It sounds weird, but that’s what Boris Kachka seems to say in his New York Magazine story, Proust Wasn’t a Neuroscientist and Neither was Jonah Lehrer. And yet, aside from the unfounded insult hurled at a huge swath of the science writing community, the story is pretty gripping, well-reported and full of new details about the rise and fall of Jonah Lehrer and what the episode says about the state of journalism.
The story chronicles Lehrer’s rapid rise, identifying the Wired and New Yorker editors who enabled him. Kachka then offers a detailed account of the events that exposed Lehrer’s fabrications. Especially interesting was the dogged investigation by that Bob Dylan fan – Michael Moynihan, described as a freelance writer who was then guest-blogging for the Washington Post.
Katcha then digs deeper makes a case that Lehrer didn’t just invent trivial quotes, he invented whole ideas that he supported with made-up facts.
“…..His conclusions didn’t shed new light on the facts; they distorted or invented facts, with the sole purpose of coating an unrelated and essentially useless lesson with the thinnest veneer of plausibility.”
Kachka goes out and gets the goods by interviewing some of the scientists named in Lehrer’s work.
“Lehrer quotes one neuroscientist, Mark Beeman, as saying that “an insight is like finding a needle in a haystack”—presumably an insight like Dylan’s, though Beeman’s study hinges on puzzles. Beeman tells me, “That doesn’t sound like me,” because it’s absolutely the wrong analogy for how the brain works—“as if a thought is embedded in one connection.” In the next chapter, Lehrer links his tale of Dylan’s refreshed creativity to Marcus Raichle’s discoveries on productive daydreaming. But Raichle tells me those discoveries aren’t about daydreaming. Then why, I ask, would Lehrer draw that conclusion? “It sounds like he wanted to tell a story.”
I was glad that Kachka discussed the New Yorker Piece: The Truth Wears Off because many of us in the science writing world read it and talked about it.
Headlined “The Truth Wears Off,” it sets out to describe a curious phenomenon in scientific research: the alarmingly high number of study results that couldn’t be repeated in subsequent experiments. Researchers worry a lot about this tendency, sometimes called the “decline effect.” But they’ve settled on some hard, logical truths: Studies are incredibly difficult to design well; scientists are biased toward positive results; and the more surprising the finding, the more likely it is to be wrong. Good theories require good science, and science that can’t be replicated isn’t any good.
That wasn’t Lehrer’s approach. His story begins, instead, with the question, “Is there something wrong with the scientific method?” To answer that question definitively would require a very rigorous review of research practice—one that demonstrated persuasively that even the most airtight studies produced findings that couldn’t be replicated. Lehrer’s conclusion is considerably more mystical, offering bromides where analysis should be: “Just because an idea is true doesn’t mean it can be proved. And just because an idea can be proved doesn’t mean it’s true. When the experiments are done, we still have to choose what to believe.” It sounds an awful lot like the Zen-lite conclusion of Imagine: “Every creative story is different. And every creative story is the same. There was nothing. Now there is something. It’s almost like magic.”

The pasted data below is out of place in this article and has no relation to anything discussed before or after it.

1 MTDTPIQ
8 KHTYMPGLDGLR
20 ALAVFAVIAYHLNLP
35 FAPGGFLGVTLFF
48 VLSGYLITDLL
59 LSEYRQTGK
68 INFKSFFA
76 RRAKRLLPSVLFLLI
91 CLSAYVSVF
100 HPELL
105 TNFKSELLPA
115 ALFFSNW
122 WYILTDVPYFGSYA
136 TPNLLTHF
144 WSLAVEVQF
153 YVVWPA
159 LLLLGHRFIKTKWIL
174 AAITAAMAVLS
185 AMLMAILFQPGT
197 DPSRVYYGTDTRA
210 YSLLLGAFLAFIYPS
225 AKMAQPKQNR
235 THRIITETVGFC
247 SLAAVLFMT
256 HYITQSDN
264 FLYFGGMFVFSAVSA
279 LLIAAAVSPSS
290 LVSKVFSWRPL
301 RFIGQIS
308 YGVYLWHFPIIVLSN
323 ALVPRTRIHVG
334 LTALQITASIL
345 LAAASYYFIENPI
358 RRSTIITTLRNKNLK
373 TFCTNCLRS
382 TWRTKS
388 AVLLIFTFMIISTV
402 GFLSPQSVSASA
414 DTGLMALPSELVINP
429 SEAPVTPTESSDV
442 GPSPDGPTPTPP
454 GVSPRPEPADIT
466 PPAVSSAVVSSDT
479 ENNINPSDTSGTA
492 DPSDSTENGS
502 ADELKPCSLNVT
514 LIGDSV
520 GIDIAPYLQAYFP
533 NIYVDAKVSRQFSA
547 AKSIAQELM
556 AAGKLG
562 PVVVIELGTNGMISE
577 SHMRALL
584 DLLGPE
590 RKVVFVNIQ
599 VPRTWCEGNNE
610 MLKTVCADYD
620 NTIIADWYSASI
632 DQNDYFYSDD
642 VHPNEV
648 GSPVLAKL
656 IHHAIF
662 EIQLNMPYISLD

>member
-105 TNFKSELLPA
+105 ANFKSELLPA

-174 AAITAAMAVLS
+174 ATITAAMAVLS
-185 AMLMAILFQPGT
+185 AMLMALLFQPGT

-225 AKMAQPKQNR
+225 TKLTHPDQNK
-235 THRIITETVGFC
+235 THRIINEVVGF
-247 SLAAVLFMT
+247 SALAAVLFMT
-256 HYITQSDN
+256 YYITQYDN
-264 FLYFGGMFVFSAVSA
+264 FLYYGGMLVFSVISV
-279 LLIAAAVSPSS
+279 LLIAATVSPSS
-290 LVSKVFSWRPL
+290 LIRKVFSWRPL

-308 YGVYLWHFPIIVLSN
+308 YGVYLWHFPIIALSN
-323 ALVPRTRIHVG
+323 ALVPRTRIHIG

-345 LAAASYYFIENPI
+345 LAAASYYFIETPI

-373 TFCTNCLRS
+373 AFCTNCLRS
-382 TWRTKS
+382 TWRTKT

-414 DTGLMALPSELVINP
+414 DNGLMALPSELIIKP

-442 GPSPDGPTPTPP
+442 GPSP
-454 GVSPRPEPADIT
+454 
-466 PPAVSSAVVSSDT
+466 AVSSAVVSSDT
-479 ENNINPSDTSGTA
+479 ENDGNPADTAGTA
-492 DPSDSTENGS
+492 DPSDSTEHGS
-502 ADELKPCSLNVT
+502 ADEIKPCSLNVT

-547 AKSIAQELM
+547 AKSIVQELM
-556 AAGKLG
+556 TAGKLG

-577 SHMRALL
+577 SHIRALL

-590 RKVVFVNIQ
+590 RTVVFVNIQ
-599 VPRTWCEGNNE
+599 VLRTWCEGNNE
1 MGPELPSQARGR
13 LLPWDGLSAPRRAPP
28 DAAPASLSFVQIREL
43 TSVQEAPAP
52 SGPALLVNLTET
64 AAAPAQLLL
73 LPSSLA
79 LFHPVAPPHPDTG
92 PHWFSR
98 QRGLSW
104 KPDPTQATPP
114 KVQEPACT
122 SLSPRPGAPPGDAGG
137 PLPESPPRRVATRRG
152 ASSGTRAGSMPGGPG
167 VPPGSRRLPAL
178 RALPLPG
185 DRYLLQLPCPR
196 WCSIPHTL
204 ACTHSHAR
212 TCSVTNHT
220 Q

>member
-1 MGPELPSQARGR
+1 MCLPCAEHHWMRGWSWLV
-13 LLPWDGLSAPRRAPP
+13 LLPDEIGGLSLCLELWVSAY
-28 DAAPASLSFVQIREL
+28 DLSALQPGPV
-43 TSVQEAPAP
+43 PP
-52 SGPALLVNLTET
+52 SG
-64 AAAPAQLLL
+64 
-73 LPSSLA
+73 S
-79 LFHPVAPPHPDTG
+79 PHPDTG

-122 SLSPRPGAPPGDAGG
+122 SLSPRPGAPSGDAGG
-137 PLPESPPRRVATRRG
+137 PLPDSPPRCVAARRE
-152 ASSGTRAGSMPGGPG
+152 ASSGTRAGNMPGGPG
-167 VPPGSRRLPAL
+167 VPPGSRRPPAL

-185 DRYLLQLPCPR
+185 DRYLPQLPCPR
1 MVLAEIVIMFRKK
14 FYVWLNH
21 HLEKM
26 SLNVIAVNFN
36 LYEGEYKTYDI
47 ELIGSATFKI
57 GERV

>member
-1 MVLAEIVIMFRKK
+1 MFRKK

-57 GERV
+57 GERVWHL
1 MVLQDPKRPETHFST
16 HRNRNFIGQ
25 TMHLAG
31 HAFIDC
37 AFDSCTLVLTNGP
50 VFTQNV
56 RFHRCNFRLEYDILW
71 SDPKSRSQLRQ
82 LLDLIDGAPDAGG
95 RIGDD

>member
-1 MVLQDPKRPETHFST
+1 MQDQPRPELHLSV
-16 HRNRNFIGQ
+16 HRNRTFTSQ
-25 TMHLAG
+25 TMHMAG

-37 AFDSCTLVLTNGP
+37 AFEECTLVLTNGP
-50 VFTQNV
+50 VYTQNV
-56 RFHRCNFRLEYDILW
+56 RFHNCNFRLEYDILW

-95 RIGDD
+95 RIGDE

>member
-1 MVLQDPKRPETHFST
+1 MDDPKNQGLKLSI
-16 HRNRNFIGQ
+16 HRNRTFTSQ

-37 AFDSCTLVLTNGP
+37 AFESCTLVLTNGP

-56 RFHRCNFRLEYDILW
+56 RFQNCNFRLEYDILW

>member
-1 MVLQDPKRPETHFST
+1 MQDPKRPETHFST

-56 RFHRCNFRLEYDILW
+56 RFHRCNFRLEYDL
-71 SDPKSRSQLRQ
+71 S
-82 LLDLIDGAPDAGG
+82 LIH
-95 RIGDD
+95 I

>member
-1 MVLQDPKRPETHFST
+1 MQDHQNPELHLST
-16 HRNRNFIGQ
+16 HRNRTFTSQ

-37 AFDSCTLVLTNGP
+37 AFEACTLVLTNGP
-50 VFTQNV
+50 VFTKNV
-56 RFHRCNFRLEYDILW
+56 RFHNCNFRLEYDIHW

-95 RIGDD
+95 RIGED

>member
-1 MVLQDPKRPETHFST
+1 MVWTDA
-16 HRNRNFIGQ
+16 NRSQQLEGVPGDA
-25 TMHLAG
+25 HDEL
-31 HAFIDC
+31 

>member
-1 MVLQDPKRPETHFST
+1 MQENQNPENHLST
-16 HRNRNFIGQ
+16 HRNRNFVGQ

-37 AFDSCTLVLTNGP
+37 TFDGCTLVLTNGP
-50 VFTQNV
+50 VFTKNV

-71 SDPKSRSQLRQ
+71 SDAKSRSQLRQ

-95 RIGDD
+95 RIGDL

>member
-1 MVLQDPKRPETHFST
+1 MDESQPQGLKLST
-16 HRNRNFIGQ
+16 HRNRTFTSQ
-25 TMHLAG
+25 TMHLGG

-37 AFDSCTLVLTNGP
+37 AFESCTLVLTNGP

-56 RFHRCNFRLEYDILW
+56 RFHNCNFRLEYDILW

These are very telling excerpts and go far to demonstrate the hollowness of some of Lehrer’s writings.
But at one point early in the piece Kachka makes his own ridiculous extrapolation in what appears to be an attempt to puff up his New York Mag piece into more than the story of one rogue journalist.
"….the scientific fields that are the most exciting to today’s writers—neuroscience, evolutionary biology, behavioral economics—are fashionable despite, or perhaps because of, their newness, which makes breakthrough findings both thrilling and unreliable. In these fields, in which shiny new insights so rarely pan out, every popularizer must be, almost by definition, a huckster. When science doesn’t give us the answers we want, we find someone who will."
Hucksters? Every popularizer? One could probably make a case that enough sexy findings come out of neuroscience and behavioral economics to attract a few hucksters and keep them in business. But of course there are plenty of solid, responsible writers who have popularized those fields.
What I found even more bizarre was blanket application of the H word to people who popularize evolutionary biology. Anne Coulter might agree that evolutionary biology writers are a pack of hucksters, but that’s understood to be right wing lunacy. Is Mr. Kachka a victim of the lack of good evolutionary biology education in U.S. schools? Surely he’s aware it’s not a new field, but in fact goes back to this 19th century guy named Darwin.
How does Kachka justify the contention that findings in evolutionary biology are more “thrilling” and “unreliable” than, say, findings in cell biology, molecular biology, astronomy, or particle physics? He doesn’t. Which popularizers of evolutionary biology does he consider hucksters? He doesn’t name one.
His unsubstantiated, grandiose criticism comes across as irresponsible and, ironically, rather Lehreresque.